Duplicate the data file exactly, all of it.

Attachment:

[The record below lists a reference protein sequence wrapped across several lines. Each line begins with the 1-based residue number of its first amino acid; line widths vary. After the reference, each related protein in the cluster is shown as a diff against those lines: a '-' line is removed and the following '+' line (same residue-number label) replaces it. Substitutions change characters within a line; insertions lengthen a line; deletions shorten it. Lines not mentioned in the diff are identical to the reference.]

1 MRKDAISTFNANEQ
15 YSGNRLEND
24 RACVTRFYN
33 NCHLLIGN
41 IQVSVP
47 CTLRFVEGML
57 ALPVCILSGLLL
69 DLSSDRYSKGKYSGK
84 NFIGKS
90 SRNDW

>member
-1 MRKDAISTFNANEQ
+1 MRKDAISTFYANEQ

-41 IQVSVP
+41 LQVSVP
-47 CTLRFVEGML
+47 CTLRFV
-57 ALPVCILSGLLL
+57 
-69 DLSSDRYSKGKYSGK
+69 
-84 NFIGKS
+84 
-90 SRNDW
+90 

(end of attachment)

[The record below lists a reference protein sequence wrapped across several lines. Each line begins with the 1-based residue number of its first amino acid; line widths vary. After the reference, each related protein in the cluster is shown as a diff against those lines: a '-' line is removed and the following '+' line (same residue-number label) replaces it. Substitutions change characters within a line; insertions lengthen a line; deletions shorten it. Lines not mentioned in the diff are identical to the reference.]

1 MRKDAISTFNANEQ
15 YSGNRLEND
24 RACVTRFYN
33 NCHLLIGN
41 IQVSVP
47 CTLRFVEGML
57 ALPVCILSGLLL
69 DLSSDRYSKGKYSGK
84 NFIGKS
90 SRNDW

>member
-1 MRKDAISTFNANEQ
+1 MRKDAISTFYANEQ

-41 IQVSVP
+41 LQVSVP
-47 CTLRFVEGML
+47 CTLRFV
-57 ALPVCILSGLLL
+57 
-69 DLSSDRYSKGKYSGK
+69 
-84 NFIGKS
+84 
-90 SRNDW
+90 